Aftermarket auto part industry insiders are warning that new Environmental Protection Agency proposals targeting greenhouse gas emissions would make it illegal for auto enthusiasts to convert street cars into racecars.
Until now, automobiles used solely for racing and other recreational activities have been excluded from the strict emission standards the EPA mandates for street legal vehicles.
But according to the Specialty Equipment Market Association (SEMA), a trade group representing the aftermarket auto part industry, the agency is working to ban the sale of certain emissions-related performance parts.
The EPA is using the Clean Air Act, which gives it the authority to regulate road-going vehicles, to justify the change.
In a massive 629-page document published last year in the Federal Register, the EPA declares:
Certified motor vehicles and motor vehicle engines and their emission control devices must remain in their certified configuration even if they are used solely for competition or if they become non-road vehicles or engines; anyone modifying a certified motor vehicle or motor vehicle engine for any reason is subject to the tampering and defeat device prohibitions of paragraph (a)(3) of this section and 42 U.S.C.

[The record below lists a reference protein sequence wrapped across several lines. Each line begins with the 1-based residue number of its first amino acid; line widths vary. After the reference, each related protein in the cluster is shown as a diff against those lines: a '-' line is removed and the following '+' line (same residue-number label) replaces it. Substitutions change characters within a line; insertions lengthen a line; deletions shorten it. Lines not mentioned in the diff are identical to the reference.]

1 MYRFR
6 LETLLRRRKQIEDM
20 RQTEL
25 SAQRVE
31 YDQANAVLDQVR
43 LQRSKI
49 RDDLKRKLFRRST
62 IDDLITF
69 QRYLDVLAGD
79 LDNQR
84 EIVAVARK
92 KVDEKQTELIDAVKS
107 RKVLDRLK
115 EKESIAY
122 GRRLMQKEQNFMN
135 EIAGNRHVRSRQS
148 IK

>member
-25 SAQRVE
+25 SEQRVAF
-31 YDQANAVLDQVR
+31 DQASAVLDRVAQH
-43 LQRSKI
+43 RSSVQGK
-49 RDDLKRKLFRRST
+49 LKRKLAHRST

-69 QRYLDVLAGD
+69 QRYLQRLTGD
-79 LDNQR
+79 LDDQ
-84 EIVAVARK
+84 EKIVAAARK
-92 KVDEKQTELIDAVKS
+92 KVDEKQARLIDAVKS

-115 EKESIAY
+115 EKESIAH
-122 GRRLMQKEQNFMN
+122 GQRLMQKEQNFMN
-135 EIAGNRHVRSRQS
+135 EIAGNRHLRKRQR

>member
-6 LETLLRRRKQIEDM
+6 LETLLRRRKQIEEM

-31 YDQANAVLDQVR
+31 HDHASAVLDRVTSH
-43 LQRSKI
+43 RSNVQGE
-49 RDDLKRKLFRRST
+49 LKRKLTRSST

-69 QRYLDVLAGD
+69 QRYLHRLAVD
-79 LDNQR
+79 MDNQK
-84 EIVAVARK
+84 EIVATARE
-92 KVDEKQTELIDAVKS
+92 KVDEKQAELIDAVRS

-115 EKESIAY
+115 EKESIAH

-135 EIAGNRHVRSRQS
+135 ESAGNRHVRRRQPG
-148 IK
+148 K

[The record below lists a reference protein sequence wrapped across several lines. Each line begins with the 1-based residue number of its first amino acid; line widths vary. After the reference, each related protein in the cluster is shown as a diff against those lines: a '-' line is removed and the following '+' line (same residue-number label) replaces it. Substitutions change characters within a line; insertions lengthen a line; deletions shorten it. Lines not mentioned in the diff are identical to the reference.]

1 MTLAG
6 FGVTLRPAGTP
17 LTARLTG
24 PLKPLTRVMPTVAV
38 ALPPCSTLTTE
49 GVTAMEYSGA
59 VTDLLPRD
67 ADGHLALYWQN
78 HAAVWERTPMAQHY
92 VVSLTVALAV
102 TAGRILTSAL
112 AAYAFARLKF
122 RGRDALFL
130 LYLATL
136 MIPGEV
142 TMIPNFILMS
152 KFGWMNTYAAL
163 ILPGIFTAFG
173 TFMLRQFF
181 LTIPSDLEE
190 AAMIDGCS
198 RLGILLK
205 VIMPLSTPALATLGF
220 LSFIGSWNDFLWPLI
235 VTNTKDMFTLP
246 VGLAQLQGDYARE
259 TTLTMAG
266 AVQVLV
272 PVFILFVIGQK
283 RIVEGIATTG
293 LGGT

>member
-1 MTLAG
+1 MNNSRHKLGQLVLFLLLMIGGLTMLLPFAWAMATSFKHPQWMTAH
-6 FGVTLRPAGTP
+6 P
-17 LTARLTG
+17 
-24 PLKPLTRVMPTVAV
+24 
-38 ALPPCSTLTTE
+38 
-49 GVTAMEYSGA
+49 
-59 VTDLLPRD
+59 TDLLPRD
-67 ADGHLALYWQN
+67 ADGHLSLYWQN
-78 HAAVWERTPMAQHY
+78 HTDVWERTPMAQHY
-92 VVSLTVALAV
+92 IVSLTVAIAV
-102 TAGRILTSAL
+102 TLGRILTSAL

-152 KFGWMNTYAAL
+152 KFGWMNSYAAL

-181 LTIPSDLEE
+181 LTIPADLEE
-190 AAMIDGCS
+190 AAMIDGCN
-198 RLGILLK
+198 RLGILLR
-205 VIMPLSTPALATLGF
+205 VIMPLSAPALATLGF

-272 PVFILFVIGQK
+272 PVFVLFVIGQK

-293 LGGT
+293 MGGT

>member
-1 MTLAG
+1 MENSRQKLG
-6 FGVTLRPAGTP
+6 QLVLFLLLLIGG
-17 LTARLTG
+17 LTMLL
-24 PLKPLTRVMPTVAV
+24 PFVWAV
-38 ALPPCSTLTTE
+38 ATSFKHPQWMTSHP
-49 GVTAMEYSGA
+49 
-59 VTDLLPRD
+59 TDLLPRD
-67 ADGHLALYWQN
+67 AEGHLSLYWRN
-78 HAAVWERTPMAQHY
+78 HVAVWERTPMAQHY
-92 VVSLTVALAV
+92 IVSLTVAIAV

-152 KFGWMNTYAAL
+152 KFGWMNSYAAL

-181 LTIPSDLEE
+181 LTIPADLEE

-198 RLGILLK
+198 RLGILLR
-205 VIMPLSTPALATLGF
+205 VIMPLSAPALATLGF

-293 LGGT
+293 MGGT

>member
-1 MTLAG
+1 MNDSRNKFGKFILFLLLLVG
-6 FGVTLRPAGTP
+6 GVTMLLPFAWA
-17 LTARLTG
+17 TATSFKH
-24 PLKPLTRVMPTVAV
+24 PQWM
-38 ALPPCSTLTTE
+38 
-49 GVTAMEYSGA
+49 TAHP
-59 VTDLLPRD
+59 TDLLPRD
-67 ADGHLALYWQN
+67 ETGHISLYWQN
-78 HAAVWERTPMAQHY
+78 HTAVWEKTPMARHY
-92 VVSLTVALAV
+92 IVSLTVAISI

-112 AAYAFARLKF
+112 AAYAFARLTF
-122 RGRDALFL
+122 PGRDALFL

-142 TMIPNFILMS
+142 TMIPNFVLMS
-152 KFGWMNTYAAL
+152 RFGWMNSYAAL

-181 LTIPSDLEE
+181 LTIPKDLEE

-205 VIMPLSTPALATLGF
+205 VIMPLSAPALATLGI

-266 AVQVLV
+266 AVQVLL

The text appears to be aimed at prohibiting the removal of manufacturer-provided emissions equipment and catalytic converters from passenger vehicles being converted for track use. Violations could result in steep fines and other criminal penalties.
SEMA representatives are vowing to fight the rule change, which the EPA plans to finalize by summer of this year.
“This proposed regulation represents overreaching by the agency, runs contrary to the law and defies decades of racing activity where EPA has acknowledged and allowed conversion of vehicles,” SEMA CEO Chris Kersting said in a statement. “Congress did not intend the original Clean Air Act to extend to vehicles modified for racing and has re-enforced that intent on more than one occasion.”
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